«GUIDELINES ON MALE SEXUAL DYSFUNCTION: Erectile Dysfunction and Premature Ejaculation (Text update March 2013) E. Wespes (chair), I. Eardley, F. ...»
With antibiotic prophylaxis, the infection rate is 2-3% and may be further reduced by using an antibiotic-impregnated or hydrophilic-coated implant. Infection requires removing the prosthesis, antibiotic administration and re-implantation after 6-12 months.
PDE5 inhibitor = phosphodiesterase type 5 inhibitor.
136 Male Sexual Dysfunction
PREMATURE EJACULATIONDefinition, epidemiology and risk factors The International Society for Sexual Medicine (ISSM) has adopted a completely new definition of lifelong PE, which is the first evidence-based definition: ‘Premature ejaculation is a male sexual dysfunction characterized by ejaculation which always or nearly always occurs prior to or within about one minute of vaginal penetration; and inability to delay ejaculation on all or nearly all vaginal penetrations; and negative personal consequences, such as distress, bother, frustration and/or the avoidance of sexual intimacy’.
Thus, PE may be classified as ‘lifelong’ (primary) or ‘acquired’ (secondary). Lifelong PE is characterised by onset from the first sexual experience and remains a problem during life.
Acquired PE is characterised by a gradual or sudden onset with ejaculation being normal before onset of the problem.
Time to ejaculation is short, but not usually as fast as in lifelong PE.
Premature ejaculation has a detrimental effect on self-confidence and relationship with the partner. It may cause mental distress, anxiety, embarrassment, and depression. However, most men with PE do not seek help.
Diagnostic work-up Diagnosis of PE is based on the patient’s medical and sexual history. The history should classify PE as lifelong or acquired and determine whether PE is situational (under specific circumstances or with a specific partner) or consistent. Special attention should be given to the length of time of ejaculation, degree of sexual stimulus, impact on sexual activity and QoL, and drug use or abuse. It is also important to distinguish PE from ED.
Male Sexual Dysfunction 137 Recommendations for diagnosis of PE LE GR Diagnosis and classification of PE is based on medical and sexual history.
It should be multidimensional and assess IELT, 1a A perceived control, distress, and interpersonal difficulty due to the ejaculatory dysfunction.
Clinical use of self-estimated IELT is adequate. 2a B Stopwatch-measured IELT is necessary in clinical trials.
Patient-reported outcomes have the potential 3 C to identify men with PE. Further research is needed before they can be recommended for clinical use.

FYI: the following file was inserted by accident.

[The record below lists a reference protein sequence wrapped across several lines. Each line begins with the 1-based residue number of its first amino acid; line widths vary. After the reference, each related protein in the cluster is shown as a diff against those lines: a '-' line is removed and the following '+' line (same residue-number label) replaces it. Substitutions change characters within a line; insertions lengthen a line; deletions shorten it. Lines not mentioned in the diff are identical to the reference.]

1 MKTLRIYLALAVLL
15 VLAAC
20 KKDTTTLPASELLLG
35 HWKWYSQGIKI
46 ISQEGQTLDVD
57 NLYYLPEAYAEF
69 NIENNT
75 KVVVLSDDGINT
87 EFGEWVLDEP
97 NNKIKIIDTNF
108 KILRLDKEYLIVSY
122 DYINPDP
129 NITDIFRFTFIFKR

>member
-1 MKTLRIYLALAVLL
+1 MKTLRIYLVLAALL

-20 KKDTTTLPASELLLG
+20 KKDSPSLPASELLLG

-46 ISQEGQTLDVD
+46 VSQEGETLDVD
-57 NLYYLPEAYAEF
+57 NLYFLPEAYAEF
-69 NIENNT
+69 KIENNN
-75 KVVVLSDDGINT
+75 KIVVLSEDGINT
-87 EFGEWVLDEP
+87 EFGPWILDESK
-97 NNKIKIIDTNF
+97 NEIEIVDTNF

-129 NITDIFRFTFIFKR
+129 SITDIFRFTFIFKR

Physical examination may be necessary in initial 3 C assessment of PE to identify underlying medical conditions associated with PE or other sexual dysfunctions particularly ED.
Routine laboratory or neurophysiological tests 3 C are not recommended. Additional tests should be directed by specific findings from history or physical examination.
IELT = intravaginal ejaculatory latency time.
Treatment of PE In many relationships, PE causes few, if any, problems. In such cases, treatment should be limited to psychosexual counselling. Before beginning treatment, it is essential to discuss patient expectations thoroughly. Erectile dysfunction or other sexual dysfunction or genitourinary infection (e.g.
prostatitis) should be treated first or at the same time as PE.
Various behavioural techniques have demonstrated benefit in treating PE. In lifelong PE, behavioural techniques are not recommended for first-line treatment. They are time-intensive, require the support of a partner, and can be difficult to do.
138 Male Sexual Dysfunction Pharmacotherapy is the basis of treatment in lifelong PE but all medical treatments are off-label indications. Only chronic selective serotonin reuptake inhibitors (SSRIs) and ondemand topical anaesthetic agents have consistently shown efficacy in PE. A treatment algorithm for PE is presented in Fig. 3.
Psychological/behavioural strategies Behavioural strategies mainly include the ‘stop-start’ programme developed by Semans and its modification, the ‘squeeze’ technique, proposed by Masters and Johnson (several modifications exist). Masturbation before anticipation of sexual intercourse is another technique used by many younger men.
Overall, success rates of 50-60% have been reported short term. Improvements achieved with these techniques are generally not maintained long term.